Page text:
Timing your Retirement Properly

When that day begins to rapidly approach, the day when you get to hang up the uniform or put away the business suit in exchange for a track suit and sneakers and stuff the briefcase into a closet there is a sense or trepidation felt by some and a sense of freedom felt by others.   The feeling is compounded when you are forced to consider exactly how you are going to fund that retirement.

Whether you have a company pension or not will also determine when you should access the old age benefits from the government right away or wait until later.   The decision will affect the size and duration of your payments. If you choose to take advantage of the CPP and OAS benefits right at retirement out of necessity or by choice your payments will be a little smaller but you will obviously receive them for a longer period of time.  If you have no choice because you lack any other source of retirement income then obviously you are forced to take the money as soon as retirement is foisted upon you or you have chosen to leave the workforce. The facts are that the benefits can be accessed any time after you have reached the age between 60 and 70 for the CPP portion and between the ages of 65 and 70 for the OAS funds. The experts agree that if you hit your early 60s in relatively poor health then the wise thing to do would be to apply as soon as possible in order to get the maximum you can before anything untoward happens.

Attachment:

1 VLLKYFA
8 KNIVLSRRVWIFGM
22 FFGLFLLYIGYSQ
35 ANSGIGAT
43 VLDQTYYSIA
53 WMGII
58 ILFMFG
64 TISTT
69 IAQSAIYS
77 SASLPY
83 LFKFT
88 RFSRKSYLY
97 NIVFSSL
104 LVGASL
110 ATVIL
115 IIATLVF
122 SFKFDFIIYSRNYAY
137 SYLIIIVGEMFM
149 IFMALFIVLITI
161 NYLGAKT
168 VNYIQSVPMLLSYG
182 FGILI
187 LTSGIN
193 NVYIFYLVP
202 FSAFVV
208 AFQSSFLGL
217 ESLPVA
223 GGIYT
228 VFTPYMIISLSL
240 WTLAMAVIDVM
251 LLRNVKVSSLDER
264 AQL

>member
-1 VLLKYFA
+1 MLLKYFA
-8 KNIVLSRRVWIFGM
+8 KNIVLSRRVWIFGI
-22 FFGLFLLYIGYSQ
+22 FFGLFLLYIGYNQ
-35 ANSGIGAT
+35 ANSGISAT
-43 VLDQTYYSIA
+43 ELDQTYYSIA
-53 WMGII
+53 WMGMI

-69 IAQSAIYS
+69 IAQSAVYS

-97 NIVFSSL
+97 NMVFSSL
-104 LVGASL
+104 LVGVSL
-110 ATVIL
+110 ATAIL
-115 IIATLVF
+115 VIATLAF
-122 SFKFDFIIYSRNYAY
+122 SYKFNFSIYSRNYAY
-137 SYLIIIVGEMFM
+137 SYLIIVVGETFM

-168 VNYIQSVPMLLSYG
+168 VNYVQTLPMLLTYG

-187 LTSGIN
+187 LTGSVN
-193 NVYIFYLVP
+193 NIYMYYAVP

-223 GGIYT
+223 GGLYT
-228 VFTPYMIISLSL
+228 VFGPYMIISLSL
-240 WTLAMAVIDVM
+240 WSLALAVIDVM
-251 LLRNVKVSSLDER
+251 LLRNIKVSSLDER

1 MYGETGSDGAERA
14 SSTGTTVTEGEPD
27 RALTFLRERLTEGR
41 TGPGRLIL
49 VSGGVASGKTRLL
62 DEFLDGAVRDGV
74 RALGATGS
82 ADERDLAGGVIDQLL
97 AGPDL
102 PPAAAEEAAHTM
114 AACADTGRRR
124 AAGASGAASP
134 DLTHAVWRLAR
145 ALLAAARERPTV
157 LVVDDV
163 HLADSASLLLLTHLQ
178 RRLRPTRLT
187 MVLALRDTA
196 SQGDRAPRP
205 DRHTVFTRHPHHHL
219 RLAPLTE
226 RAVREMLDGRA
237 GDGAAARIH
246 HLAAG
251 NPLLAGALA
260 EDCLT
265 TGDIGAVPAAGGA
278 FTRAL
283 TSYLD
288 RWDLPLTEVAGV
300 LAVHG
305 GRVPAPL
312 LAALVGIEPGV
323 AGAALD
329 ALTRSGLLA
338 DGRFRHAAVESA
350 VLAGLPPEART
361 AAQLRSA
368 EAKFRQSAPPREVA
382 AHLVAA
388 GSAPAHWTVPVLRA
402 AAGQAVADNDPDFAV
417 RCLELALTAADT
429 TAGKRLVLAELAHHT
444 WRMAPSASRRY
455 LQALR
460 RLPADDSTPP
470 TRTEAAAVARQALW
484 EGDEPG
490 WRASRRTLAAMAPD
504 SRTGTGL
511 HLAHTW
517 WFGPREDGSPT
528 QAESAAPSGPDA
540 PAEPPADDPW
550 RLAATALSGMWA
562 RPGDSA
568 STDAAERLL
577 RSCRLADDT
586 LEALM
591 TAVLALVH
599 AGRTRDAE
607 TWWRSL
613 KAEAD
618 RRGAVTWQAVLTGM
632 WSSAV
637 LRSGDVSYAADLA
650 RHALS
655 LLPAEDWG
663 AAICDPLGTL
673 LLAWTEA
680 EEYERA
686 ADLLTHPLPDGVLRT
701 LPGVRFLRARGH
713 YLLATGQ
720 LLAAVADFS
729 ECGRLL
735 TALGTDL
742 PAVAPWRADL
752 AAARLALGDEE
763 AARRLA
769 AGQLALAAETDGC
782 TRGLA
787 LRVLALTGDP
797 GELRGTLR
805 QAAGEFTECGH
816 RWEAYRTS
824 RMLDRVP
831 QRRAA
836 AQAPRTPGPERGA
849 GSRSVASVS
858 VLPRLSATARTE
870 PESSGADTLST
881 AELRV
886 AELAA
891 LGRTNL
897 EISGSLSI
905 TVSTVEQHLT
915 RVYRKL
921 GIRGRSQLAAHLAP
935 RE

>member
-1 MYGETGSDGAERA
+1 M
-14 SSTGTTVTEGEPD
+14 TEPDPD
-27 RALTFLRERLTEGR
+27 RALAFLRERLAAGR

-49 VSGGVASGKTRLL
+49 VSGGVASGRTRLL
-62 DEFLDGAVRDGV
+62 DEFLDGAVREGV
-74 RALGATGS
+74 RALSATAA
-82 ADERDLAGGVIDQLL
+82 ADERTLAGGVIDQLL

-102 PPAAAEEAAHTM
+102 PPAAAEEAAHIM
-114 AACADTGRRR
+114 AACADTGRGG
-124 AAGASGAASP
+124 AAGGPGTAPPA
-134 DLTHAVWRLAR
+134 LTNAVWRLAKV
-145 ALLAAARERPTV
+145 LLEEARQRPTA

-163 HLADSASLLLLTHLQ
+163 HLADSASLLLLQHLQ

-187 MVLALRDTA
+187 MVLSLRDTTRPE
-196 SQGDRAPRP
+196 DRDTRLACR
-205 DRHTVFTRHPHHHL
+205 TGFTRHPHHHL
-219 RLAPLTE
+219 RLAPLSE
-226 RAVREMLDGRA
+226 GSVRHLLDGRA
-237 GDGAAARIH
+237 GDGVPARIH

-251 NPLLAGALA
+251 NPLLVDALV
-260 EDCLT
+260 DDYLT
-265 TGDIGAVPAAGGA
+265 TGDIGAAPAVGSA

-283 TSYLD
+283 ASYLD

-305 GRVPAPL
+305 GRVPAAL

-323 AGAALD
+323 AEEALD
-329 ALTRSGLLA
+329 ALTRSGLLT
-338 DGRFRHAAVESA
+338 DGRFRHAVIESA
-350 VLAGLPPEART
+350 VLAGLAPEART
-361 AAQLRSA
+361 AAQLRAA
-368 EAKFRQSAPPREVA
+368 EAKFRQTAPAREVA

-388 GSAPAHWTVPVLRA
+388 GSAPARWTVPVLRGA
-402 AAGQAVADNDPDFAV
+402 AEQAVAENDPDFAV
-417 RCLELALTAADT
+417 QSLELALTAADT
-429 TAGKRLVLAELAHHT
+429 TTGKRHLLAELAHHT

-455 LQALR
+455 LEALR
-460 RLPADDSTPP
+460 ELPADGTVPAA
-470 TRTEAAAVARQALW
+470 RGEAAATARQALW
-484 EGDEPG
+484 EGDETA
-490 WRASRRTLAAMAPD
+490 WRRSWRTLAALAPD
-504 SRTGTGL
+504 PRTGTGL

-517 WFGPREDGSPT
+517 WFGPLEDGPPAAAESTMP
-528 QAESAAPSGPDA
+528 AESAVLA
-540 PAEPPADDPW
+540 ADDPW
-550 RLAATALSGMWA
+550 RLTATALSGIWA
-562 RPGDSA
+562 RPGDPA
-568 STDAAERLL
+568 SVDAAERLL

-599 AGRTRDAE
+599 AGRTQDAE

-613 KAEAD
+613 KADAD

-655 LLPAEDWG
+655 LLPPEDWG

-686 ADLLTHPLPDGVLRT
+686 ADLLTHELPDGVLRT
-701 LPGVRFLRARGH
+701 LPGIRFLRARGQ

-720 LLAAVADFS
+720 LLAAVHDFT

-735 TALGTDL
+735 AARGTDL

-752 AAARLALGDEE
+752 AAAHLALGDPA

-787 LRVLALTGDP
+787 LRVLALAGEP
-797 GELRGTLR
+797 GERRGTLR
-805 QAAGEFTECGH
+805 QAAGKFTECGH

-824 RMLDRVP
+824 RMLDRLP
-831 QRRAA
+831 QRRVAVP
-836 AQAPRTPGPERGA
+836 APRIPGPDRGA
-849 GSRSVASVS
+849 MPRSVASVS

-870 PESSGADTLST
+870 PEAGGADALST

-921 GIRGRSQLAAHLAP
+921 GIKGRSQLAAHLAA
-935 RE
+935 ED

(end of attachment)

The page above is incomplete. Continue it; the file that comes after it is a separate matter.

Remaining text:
They also agree that from financial perspective there is very little difference in the amount of money you can expect to receive overall whether you choose to begin at exactly the allowable time or wait and defer the payments for a few more years if you are healthy and are expected to live for the average life expectancy of an adult in Canada.   One thing to consider and many have over the past few years is the sustainability of the funds themselves.   CPP is considered sustainable for the foreseeable future as it is derived from contributions from the workforce of which you have been most likely for many years and is largely independent of government fiscal pressures.

The Old Age Security portion however is a vastly different story in that it is subject to the pressures of fiscal policy and with an aging population in Canada there are many who wonder about the viability of the system as it is currently being funded and run.   For this reason, any who is eligible now should seriously consider taking it now, whether you really need it or not. You could always re-invest that money and see a better return than you may expect in years to come.   All food for thought.

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Sam Seidman, CPA, CA, LPA
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Toronto, Ontario
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